Friday, August 27, 2010
SHERMAN: Bone on the Grill
4933 Gibbons Road
Sherman, TX 75092
Open M-Sat 11-7
Maybe it's a good thing for a proprietor to have in inferiority complex, but Lemontt just couldn't get over what he saw as a slight from a recent visit by the Texas BBQ Posse. In the first post about their trip, the posse did not show a picture of his joint, but did of the other three on the itinerary. I assured him that good publicity is hard to come by, especially when you're alongside a limited access highway six miles outside of Sherman, Texas. It's not like I would have found the place without the tip from the posse, and maybe now Lemontt has seen the two subsequent posts, the story in the Dallas Morning News and the associated video. He's probably still miffed because they didn't include a picture of him. Well, here you go Lemontt.
Among other things, I learned from Lemontt that he built this joint quite literally by hand, starting with a few mobile trucks as a base. It is admittedly a work in progress, but the the work can only be done in between the cooking. While a conversation with the owner is a pleasing addition to any visit to this joint, the food is the highlight. After placing and order through the sliding screen window to Lemontt's business partner (not his wife, and camera shy), we learned that the brisket wasn't ready. We instead ordered a combo of hot wings, ribs and hot links. This generous $11 combo also came with cornbread, a side, a drink, and an ice cream pie.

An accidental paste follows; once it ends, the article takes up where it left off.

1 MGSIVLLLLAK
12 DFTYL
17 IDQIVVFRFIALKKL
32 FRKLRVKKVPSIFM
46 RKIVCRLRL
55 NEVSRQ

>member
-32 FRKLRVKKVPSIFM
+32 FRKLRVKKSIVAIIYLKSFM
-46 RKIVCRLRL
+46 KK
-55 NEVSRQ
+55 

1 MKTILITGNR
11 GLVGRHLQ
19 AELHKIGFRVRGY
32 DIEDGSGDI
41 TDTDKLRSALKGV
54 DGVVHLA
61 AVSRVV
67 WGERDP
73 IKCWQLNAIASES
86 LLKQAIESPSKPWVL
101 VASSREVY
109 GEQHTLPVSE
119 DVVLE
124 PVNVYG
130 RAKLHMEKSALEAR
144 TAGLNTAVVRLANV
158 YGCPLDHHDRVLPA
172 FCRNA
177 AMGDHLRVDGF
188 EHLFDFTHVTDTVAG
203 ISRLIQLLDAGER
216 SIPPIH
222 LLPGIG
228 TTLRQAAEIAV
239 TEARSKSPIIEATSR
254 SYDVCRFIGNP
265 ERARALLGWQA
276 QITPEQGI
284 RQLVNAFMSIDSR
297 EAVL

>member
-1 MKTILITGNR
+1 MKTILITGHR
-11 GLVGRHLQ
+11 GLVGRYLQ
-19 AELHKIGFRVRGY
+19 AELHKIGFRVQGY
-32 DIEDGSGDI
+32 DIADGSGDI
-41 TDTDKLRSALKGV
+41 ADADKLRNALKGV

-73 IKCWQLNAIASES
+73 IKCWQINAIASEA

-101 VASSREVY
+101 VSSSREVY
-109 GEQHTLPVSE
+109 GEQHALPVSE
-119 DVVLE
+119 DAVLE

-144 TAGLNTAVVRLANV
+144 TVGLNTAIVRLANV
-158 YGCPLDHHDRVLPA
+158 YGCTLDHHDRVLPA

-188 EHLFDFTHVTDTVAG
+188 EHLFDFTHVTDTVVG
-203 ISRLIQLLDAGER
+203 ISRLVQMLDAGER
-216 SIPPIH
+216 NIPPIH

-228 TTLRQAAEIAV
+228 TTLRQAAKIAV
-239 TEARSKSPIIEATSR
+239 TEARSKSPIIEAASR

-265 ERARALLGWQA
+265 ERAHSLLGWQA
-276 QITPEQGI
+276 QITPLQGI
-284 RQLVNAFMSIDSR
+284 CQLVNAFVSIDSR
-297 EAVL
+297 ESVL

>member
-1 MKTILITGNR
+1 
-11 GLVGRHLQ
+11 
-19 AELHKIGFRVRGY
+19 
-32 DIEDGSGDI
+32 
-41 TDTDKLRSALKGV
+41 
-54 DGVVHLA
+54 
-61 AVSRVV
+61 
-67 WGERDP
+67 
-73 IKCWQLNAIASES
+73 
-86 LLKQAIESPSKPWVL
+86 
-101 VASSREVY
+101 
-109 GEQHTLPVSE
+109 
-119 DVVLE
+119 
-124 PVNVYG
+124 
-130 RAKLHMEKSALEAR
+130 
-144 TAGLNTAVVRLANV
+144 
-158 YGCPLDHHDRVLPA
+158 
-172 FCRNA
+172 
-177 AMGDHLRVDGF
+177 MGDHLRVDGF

Order your meat, then be sure to contemplate your next decision carefully. Hot or mild sauce? We went with hot without giving it much thought. I and my brother-in-law are fans of spicy food, so we weren't worried. Then we opened the box and a soft orange glow emanated. Actual chunks of habaneros could be seen swimming around this viscous mixture of heat and sweet. As a coating for fried chicken wings, this sauce has no peer. Liberally applied to the hot and still crispy meat, the flavors were irresistable even after we finished our drinks. Ribs and hot links were also coated in the sauce. This isn't traditional Texas BBQ meant to be served with a dipping cup for the sauce. The sauce here is key to the overall flavors, and the ribs highlighted this. Each rib had little crust and not much smokiness, and tasted as if they may have been stewing in that sauce mixture soaking up the heat. These were falling of the bone texture, but I couldn't put them down. Hot links had been sliced a while before, and also tasted like they'd been soaking in this spicy elixir for some time. The edges were chewy in a good way, but who knows if the link alone was hot.
To beat the heat in our mouths, we split the days flavor of ice cream pie. A small sweet crust was filled with ice cream, pineapples and bananas and was then topped with whipped cream, coconut, and crushed nuts. As an extinguisher it worked wonders, and as a dessert, it was perfect for any summer day. Be sure to get one if you stop, and if you stop because of this article, please tell Lemontt that publicity in any form can be good for business.
Posted by BBQ Snob at 7:12 AM
Each joint is judged on the essence of Texas 'cue...sliced brisket and pork ribs. Sausage is only considered if house made. Sauce is good, but good meat needs no adornment to satisfy. Each review can only be based on specific cuts of meat on that particular day. Finally, if the place fries up catfish or serves a caesar salad, then chances are they aren't paying enough attention to the pits, so we mostly steered clear.
-THE PROPHETS OF SMOKED MEAT
-THE PROPHETS OF SMOKED MEAT